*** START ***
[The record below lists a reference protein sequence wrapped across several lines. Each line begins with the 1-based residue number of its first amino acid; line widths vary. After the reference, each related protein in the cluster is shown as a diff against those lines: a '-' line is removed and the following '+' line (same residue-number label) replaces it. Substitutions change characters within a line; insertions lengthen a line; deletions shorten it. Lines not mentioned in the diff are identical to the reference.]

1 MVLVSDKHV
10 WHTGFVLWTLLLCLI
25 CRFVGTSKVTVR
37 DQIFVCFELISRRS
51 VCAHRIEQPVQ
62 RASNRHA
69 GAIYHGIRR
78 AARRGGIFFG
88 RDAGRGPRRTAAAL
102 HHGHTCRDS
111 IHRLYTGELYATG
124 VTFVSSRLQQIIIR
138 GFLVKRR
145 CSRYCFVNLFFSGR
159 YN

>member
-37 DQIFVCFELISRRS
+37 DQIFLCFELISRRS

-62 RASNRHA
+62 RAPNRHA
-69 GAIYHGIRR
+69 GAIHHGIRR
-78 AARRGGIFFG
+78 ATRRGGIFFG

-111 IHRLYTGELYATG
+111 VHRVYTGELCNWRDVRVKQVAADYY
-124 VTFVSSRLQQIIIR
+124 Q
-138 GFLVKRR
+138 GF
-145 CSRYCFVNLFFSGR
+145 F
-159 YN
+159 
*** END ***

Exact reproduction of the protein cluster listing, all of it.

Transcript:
[The record below lists a reference protein sequence wrapped across several lines. Each line begins with the 1-based residue number of its first amino acid; line widths vary. After the reference, each related protein in the cluster is shown as a diff against those lines: a '-' line is removed and the following '+' line (same residue-number label) replaces it. Substitutions change characters within a line; insertions lengthen a line; deletions shorten it. Lines not mentioned in the diff are identical to the reference.]

1 MVLVSDKHV
10 WHTGFVLWTLLLCLI
25 CRFVGTSKVTVR
37 DQIFVCFELISRRS
51 VCAHRIEQPVQ
62 RASNRHA
69 GAIYHGIRR
78 AARRGGIFFG
88 RDAGRGPRRTAAAL
102 HHGHTCRDS
111 IHRLYTGELYATG
124 VTFVSSRLQQIIIR
138 GFLVKRR
145 CSRYCFVNLFFSGR
159 YN

>member
-37 DQIFVCFELISRRS
+37 DQIFLCFELISRRS

-62 RASNRHA
+62 RAPNRHA
-69 GAIYHGIRR
+69 GAIHHGIRR
-78 AARRGGIFFG
+78 ATRRGGIFFG

-111 IHRLYTGELYATG
+111 VHRVYTGELCNWRDVRVKQVAADYY
-124 VTFVSSRLQQIIIR
+124 Q
-138 GFLVKRR
+138 GF
-145 CSRYCFVNLFFSGR
+145 F
-159 YN
+159 